Shatter on collision course with judges over cuts to holidays
Judiciary holds emergency meeting over bid to hike court hours, end two-month vacation
JUSTICE Minister Alan Shatter is on a collision course with judges as he presses them to cut their holidays and work longer hours.
The Irish Independent has learned that Mr Shatter has written to the country's judiciary looking for a series of potential reforms -- including changes to the length of law terms and the "long vacation", which lasts through August and September.
He has also suggested revised court hours as the Government seeks to push through savings of more than ¿1bn across the public sector pay bill by 2015 without cutting basic pay rates.
Judges, whose pay and pensions were cut following a contentious referendum, have been engaged in a series of bruising encounters with the Fine Gael/ Labour Coalition since it came into office amid fears that proposals by the Government could undermine judicial independence.
A special meeting of High Court judges was held this week to discuss the contents of Mr Shatter's letter, which was circulated to judges by Chief Justice Mrs Justice Susan Denham on the eve of the Croke Park extension talks.
Measures such as extending court sittings by an extra hour a day as well as shortening legal holidays were considered by some of the country's most senior judges.
One of the core issues for some 26 unions who attended the plenary Croke Park talks is the level of cuts that could be applied to public sector staff earning above €65,000 or €70,000 a year.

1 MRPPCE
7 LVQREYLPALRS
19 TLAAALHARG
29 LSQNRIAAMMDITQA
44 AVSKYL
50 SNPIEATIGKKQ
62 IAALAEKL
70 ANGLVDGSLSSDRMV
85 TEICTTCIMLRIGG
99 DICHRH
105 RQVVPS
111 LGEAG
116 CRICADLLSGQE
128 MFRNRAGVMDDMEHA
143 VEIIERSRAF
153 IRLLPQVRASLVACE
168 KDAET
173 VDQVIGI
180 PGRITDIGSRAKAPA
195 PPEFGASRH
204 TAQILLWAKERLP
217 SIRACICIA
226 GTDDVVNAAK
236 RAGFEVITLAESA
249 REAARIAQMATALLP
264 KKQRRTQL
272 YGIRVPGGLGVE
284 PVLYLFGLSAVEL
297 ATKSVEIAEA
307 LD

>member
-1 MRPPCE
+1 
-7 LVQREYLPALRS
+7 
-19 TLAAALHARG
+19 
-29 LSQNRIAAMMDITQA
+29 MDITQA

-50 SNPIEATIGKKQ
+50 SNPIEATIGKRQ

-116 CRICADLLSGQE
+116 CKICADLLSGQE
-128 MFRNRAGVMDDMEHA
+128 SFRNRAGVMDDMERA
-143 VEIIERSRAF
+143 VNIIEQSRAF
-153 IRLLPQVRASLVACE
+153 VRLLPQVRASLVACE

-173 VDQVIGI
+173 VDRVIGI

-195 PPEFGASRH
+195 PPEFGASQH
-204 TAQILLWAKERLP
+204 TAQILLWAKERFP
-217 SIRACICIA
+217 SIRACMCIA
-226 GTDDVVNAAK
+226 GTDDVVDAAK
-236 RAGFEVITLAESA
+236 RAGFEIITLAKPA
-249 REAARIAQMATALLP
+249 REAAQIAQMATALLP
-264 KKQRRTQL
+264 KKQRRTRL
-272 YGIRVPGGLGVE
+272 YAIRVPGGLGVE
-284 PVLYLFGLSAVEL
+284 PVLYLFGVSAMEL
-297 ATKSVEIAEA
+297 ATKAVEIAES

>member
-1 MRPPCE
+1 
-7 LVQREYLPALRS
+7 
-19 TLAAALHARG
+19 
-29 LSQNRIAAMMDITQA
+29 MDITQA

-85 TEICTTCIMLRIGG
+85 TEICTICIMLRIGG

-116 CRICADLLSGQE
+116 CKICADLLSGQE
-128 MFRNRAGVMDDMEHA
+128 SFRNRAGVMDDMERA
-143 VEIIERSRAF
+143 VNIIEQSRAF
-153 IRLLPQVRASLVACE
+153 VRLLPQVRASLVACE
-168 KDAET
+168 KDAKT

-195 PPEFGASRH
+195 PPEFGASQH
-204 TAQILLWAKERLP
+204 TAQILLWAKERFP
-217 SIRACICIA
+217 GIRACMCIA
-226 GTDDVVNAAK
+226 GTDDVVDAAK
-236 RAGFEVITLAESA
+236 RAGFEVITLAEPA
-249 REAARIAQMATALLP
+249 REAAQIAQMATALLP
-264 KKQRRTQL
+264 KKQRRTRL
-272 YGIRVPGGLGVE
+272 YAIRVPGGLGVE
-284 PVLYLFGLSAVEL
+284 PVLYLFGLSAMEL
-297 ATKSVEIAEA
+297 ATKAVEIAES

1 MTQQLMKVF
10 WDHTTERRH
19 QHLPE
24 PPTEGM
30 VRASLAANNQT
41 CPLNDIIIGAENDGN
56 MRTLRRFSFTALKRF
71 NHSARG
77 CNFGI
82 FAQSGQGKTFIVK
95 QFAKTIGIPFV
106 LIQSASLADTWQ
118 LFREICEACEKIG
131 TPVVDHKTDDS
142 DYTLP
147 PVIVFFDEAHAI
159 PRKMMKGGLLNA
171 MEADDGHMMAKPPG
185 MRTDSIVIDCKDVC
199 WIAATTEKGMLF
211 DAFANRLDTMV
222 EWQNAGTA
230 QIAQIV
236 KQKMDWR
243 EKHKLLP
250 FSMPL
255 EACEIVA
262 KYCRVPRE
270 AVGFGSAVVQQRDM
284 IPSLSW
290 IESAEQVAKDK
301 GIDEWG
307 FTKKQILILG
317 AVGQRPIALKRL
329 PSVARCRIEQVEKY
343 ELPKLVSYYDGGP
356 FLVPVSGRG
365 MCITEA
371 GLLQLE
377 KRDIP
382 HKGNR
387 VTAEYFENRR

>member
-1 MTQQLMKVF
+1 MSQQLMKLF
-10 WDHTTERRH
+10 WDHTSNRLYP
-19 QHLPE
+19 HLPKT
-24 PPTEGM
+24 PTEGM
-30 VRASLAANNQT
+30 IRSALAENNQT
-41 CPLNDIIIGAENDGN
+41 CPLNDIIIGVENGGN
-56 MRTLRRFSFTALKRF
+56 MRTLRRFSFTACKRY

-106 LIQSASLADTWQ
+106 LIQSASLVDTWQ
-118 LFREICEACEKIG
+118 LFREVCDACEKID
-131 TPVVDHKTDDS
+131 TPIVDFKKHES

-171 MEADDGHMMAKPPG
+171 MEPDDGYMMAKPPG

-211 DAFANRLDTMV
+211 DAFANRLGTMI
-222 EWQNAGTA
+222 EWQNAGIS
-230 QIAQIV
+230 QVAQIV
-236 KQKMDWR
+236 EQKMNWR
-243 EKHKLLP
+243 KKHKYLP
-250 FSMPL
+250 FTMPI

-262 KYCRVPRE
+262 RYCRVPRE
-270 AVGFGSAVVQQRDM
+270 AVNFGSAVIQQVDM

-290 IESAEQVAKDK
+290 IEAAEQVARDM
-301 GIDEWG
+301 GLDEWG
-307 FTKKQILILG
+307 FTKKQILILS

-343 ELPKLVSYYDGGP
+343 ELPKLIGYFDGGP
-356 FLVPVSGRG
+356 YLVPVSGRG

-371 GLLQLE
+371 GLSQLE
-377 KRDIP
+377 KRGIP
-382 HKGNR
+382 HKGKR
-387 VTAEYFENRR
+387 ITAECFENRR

But judges fear that if the proposal to reduce pay for those earning more than €65,000 is accepted, it would be applied to judges.
It is understood that many on the bench fear the new "adjustments" could lead to them working extra hours with reduced pay and encroach on their independence.
One senior judge said it would be "particularly unfair" if judges were asked to work longer hours and take a fresh pay cut.
The Association of Judges of Ireland (AJI), the representative body set up last year following the controversy over judicial pay and independence, did not respond to queries last night.
The allocation of the business of the courts, scheduling of court cases and the management of court lists are the exclusive preserve of the judiciary.
But Mr Shatter wants to introduce reforms to tackle chronic court delays, which include a 37-month backlog for cases to be heard at the Supreme Court.
In his letter to the judiciary, Mr Shatter acknowledged the positive co-operation to date of the judiciary and the significant role played by judges in creating efficiencies throughout the court system.
But he said he believed that the judiciary should not be excluded from the outcome of the current talks.
Shortly before Christmas, Mr Shatter wrote to Mrs Justice Denham in the context of the current discussions on the extension of the Croke Park deal. Last night Mr Shatter confirmed that he asked her to consider what measures might be brought forward by the judiciary "in relation to their role".
Mr Shatter also confirmed that a referendum will he held in the autumn to facilitate the establishment of a Court of Appeal and a new separate Family Court structure designed to relieve pressure on the Supreme Court and reduce delays.
At the opening round of talks on the proposed extension to the Croke Park Agreement, public service management proposed increasing hours of work and reducing pay rates for higher grades.
Cutting premium pay rates, eliminating incremental pay scales and putting in place new rostering arrangements are also part of the Government's plans to save €300m this year and €1bn over the next three years.